7 baby symptoms you should never ignore

It’s scary when your baby isn’t his usual self. Find out when you need to bring him to the doctor.

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As a parent, you’ll know that your baby’s health symptoms are a minefield: For instance, when is a fever too high to ignore, or why is your baby crying uncontrollably suddenly?

Indeed, most of us have problems deciding if the symptoms are serious enough to need a dash to the paediatrician, or even a quick call to your doctor.

Dr Wong Chin Khoon, paediatrician and medical director at SBCC Baby and Child Clinic walks us through common baby symptoms, plus deets on how serious they can be.

1. How high should a fever be before you rush your baby down to the Paediatrician? Why is this important?

Your baby’s fever is a symptom and not a disease. It is also the body’s way to fight infection. Like all symptoms, fever may be due to illnesses that are minor or serious, or sometimes even life-threatening. Therefore, there is no clear-cut degree of fever that tells us that the baby is very sick or otherwise. However, some studies have shown a four-times higher risk of serious infection in babies who have a temperature above 40 deg C. It is also important to note that fever in itself does not cause brain damage. In general, the degree of the fever does not correlate with the seriousness of the illness. How your baby acts is what counts.

Bring your baby to the doctor if he:

  • Is less than 3 months old (there is a 21 times higher likelihood of a serious infection (compared to older children);
  • Has a temperature of 40 deg C and above;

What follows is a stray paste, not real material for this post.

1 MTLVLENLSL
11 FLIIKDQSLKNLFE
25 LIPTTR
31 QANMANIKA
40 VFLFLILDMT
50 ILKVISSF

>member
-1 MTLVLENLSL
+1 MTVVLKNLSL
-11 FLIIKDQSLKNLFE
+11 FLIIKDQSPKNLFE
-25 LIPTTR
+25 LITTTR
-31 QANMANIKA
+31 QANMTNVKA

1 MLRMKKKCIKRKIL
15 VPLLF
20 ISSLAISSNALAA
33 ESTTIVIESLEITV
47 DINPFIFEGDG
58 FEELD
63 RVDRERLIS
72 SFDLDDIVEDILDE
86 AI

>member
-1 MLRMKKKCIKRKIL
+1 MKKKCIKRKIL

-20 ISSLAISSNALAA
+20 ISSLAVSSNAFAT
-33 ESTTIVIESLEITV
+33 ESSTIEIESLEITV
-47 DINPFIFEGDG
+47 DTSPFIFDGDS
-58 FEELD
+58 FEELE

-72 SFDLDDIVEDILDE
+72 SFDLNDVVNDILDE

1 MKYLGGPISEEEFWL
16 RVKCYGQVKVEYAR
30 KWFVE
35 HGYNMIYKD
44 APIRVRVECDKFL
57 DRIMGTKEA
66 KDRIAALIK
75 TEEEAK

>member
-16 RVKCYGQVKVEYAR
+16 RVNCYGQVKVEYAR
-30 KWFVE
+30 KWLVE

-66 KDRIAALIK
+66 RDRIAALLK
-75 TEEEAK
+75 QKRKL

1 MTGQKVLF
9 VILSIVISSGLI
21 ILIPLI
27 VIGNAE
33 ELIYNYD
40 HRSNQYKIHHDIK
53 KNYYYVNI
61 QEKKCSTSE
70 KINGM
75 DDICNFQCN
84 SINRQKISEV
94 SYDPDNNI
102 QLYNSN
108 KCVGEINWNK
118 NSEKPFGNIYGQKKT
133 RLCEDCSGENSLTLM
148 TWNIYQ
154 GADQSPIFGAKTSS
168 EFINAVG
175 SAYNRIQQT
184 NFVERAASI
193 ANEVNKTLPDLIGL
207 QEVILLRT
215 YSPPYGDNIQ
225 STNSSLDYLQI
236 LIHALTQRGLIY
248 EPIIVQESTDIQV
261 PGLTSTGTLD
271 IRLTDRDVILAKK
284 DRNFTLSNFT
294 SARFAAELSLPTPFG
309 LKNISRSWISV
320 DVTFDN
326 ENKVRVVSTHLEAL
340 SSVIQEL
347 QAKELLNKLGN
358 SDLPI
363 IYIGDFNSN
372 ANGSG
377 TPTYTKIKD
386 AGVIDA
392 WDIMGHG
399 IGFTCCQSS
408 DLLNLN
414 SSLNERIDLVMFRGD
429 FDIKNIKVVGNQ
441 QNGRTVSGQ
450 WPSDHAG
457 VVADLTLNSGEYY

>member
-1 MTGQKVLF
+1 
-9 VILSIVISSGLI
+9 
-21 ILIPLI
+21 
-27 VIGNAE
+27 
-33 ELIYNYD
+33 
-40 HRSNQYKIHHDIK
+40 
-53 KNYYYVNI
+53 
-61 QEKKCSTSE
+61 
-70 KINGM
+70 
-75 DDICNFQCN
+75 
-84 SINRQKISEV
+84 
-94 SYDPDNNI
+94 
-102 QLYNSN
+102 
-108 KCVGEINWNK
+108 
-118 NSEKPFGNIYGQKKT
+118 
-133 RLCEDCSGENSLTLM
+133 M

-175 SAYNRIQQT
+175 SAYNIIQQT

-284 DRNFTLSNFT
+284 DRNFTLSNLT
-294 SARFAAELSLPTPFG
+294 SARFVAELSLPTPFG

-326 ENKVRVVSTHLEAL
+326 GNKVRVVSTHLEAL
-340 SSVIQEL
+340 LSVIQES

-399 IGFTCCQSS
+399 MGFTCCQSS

• Feeds poorly and passes very little urine (can result in dehydration);
  • Seems drowsy or lethargic (especially if the fever is not above 38 deg C). A fever may make children want to sleep more, but they should awaken easily and be able to interact with their parents;
  • Has difficulty breathing or has breathes noisily;
  • Develops a rash (such as red spots or small purple spots on the skin that may look like bruises);
  • Has a soft spot on the head that bulges out or is sunken inwards;
  • Is extremely irritable – cries constantly and you cannot settle him;
  • Becomes grey, pale or blue;
  • Has a fit (seizure/convulsion).

 

Note that a high fever does not necessarily indicate a serious illness, and a low-grade fever does not necessarily mean that the illness is minor. If the fever doesn’t come down with fever medicine does not necessarily mean the illness is serious. Sometimes, babies who have had a minor illness develop a more serious infection later. If your baby seems to be getting sicker, return immediately to the doctor’s clinic, even if you have just left the clinic and even if your baby is taking medication. Even if it is a false alarm, it is better to return than to wait too long.

Note that a high fever does not necessarily indicate a serious illness, and a low-grade fever does not necessarily mean that the illness is minor.

2. My baby doesn’t seem to be responding when I call his name (when he used to). Should I be worried?

Every newborn in Singapore is offered a newborn hearing test soon after birth. The chance that the hearing loss is congenital is very low if the result is normal. Congenital hearing loss may be due to genetic inheritance, viral infection of the baby while in the womb, or trauma during the birth process. However, certain non-genetic or non-congenital conditions may impair the hearing. These include:

  • Low birthweight;
  • Severe neonatal jaundice, although with close monitoring by the paediatrician and the effectiveness of phototherapy, it has become uncommon these days;
  • Use of a certain antibiotic that is toxic to the ear, especially during infancy;
  • Meningitis;
  • An ear infection, usually associated with a running nose and a cough;
  • Trauma to the ear resulting in a perforated eardrum or damage to the inner ear;
  • Ear wax.

 

You may want to test your baby’s hearing in a quiet room, as he can be easily distracted by bright, colourful objects or sudden brightness.  This can be the reason why he does not appear to respond when you call his name. If your baby is startled by a closing door or a sudden loud noise from the television, his hearing is likely to be normal. If you are still concerned, please see your paediatrician, who will test your baby’s hearing. He may recommend an additional formal hearing test if necessary.

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